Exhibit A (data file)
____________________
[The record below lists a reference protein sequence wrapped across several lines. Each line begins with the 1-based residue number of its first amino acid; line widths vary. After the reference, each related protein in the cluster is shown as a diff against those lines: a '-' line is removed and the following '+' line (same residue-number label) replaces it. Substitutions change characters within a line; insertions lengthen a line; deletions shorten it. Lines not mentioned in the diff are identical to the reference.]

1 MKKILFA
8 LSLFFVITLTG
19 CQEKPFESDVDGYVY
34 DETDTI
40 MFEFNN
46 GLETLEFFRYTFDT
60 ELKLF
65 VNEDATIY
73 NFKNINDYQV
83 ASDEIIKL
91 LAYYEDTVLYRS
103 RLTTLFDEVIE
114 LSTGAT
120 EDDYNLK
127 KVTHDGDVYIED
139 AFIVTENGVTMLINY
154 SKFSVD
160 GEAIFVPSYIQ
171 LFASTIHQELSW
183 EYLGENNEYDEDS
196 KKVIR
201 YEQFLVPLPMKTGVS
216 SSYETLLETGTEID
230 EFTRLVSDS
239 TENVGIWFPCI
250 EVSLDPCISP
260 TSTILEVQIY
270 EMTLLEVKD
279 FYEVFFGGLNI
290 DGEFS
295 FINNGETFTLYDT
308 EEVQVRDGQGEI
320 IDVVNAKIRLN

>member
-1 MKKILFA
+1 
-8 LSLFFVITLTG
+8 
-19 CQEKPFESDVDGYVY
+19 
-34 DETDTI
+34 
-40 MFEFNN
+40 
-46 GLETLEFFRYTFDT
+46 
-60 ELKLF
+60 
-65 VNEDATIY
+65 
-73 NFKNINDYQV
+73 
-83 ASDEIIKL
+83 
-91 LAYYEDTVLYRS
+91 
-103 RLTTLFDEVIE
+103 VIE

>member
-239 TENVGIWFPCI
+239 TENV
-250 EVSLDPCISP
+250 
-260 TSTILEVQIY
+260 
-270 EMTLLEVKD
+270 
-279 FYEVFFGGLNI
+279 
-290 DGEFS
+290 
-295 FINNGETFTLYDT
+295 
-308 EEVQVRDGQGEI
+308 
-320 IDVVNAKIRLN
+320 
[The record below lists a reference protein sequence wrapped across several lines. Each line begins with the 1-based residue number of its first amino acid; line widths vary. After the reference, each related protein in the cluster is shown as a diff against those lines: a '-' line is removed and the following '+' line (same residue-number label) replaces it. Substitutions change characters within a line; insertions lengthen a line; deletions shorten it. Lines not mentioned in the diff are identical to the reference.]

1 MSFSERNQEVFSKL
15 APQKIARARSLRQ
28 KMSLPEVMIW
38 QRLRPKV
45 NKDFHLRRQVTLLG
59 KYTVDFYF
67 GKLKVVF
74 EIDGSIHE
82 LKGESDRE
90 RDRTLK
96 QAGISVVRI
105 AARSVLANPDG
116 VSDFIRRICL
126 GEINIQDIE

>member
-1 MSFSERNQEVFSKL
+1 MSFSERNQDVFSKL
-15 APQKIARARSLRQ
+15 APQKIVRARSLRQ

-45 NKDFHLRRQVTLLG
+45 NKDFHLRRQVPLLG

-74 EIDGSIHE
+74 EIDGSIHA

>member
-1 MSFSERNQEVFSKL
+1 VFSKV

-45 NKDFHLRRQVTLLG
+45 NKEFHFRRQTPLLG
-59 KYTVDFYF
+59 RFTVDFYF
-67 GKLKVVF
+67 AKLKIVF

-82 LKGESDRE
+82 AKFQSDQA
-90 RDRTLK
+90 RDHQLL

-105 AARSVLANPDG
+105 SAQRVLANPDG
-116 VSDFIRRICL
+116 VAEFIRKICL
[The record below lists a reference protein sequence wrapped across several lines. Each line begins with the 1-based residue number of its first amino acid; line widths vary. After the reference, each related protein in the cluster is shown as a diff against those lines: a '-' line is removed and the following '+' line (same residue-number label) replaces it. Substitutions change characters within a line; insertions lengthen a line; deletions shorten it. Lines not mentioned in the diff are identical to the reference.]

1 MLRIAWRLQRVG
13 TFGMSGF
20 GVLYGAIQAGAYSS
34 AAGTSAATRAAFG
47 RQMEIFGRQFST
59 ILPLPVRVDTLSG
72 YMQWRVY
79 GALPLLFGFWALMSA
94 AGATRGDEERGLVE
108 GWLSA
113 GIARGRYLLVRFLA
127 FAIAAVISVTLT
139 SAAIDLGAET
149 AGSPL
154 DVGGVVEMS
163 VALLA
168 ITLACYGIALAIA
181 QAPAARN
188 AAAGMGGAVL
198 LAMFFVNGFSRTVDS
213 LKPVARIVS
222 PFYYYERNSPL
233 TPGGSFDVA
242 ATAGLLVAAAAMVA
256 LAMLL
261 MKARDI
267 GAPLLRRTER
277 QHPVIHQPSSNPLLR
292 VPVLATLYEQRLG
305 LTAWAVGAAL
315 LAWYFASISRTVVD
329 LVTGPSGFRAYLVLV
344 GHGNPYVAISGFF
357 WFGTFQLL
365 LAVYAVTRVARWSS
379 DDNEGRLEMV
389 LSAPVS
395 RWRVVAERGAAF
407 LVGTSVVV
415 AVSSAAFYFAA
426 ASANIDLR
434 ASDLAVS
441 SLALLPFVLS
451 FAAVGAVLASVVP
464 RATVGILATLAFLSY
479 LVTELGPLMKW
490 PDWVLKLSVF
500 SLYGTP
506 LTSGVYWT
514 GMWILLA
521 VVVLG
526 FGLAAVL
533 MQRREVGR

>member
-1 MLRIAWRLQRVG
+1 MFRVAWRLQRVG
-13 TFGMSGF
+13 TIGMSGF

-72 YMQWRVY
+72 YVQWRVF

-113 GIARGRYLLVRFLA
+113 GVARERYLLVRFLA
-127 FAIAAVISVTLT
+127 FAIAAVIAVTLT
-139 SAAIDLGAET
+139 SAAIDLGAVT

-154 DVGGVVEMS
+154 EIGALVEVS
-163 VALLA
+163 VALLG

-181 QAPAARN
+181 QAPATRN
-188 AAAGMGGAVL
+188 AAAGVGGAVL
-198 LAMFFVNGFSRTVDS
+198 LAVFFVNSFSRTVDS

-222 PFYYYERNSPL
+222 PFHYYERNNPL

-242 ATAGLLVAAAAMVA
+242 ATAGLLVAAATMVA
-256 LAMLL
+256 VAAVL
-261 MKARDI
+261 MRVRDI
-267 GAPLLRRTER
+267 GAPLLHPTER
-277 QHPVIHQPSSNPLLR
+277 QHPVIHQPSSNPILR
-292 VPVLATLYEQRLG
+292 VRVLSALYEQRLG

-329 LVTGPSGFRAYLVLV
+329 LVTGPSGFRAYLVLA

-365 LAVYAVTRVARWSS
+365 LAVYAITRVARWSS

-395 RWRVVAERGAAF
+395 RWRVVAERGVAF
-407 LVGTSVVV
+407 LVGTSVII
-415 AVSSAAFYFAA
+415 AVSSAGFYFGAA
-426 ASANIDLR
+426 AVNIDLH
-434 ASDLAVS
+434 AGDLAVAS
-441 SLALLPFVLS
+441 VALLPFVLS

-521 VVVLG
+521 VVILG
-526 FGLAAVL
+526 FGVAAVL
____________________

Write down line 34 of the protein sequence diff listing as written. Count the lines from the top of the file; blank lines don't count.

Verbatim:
320 IDVVNAKIRLN